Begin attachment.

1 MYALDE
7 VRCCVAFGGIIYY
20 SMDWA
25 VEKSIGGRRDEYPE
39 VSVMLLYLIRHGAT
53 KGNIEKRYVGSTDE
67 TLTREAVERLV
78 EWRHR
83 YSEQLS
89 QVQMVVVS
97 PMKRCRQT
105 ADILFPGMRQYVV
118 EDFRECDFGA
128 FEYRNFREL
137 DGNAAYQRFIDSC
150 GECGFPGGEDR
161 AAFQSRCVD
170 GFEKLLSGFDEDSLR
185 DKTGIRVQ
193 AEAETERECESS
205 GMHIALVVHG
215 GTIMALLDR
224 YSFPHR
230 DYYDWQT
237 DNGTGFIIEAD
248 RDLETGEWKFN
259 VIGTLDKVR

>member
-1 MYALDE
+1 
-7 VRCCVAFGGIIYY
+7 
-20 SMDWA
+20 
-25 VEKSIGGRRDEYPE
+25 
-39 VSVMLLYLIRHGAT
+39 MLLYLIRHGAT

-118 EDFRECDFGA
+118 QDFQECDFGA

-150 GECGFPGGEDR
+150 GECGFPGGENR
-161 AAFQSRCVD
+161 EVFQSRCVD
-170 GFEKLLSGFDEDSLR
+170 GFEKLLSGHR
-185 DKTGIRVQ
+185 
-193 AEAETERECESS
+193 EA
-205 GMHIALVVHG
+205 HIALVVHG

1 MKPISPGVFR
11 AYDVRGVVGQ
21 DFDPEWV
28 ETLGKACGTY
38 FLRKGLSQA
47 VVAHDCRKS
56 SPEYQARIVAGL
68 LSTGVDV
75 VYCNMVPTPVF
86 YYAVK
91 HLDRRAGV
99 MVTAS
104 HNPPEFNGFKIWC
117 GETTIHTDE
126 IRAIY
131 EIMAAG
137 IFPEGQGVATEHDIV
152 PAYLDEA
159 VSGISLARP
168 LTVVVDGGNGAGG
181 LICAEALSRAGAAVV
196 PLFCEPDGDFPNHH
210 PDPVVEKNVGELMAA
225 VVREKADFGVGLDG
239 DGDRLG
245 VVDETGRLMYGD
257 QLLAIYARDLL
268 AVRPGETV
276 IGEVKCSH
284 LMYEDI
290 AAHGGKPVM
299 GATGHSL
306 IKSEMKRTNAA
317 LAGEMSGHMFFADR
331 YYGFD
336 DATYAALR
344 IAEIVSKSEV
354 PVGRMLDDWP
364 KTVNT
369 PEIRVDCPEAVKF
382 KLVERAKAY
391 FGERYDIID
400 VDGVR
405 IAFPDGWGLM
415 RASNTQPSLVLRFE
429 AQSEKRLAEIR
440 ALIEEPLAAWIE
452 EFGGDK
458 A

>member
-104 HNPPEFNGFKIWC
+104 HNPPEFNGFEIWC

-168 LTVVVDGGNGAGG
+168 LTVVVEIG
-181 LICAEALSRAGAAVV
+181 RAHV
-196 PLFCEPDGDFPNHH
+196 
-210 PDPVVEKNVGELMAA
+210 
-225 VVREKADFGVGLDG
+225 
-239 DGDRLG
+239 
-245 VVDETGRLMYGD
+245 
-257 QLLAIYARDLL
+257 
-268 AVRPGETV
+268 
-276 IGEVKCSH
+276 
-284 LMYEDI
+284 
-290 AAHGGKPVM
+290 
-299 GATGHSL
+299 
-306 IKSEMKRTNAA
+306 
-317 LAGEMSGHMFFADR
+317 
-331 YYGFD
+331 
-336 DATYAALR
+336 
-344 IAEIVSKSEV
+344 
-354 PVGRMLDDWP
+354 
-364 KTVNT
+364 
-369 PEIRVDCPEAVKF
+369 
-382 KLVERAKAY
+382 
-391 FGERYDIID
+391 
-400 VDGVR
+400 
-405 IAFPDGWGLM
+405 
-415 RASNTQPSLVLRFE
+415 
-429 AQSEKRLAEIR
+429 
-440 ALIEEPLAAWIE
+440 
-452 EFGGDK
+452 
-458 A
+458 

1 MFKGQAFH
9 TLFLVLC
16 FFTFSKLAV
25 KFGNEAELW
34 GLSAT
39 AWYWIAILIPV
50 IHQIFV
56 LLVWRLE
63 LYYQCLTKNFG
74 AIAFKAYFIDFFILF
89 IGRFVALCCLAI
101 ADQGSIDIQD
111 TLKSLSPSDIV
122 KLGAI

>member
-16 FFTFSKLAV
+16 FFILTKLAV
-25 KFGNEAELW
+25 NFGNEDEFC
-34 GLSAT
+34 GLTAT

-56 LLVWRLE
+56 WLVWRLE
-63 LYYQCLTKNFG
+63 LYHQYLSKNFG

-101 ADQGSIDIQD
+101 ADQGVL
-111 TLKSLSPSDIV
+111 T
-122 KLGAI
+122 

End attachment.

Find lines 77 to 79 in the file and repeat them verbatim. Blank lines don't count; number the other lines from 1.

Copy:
239 DGDRLG
245 VVDETGRLMYGD
257 QLLAIYARDLL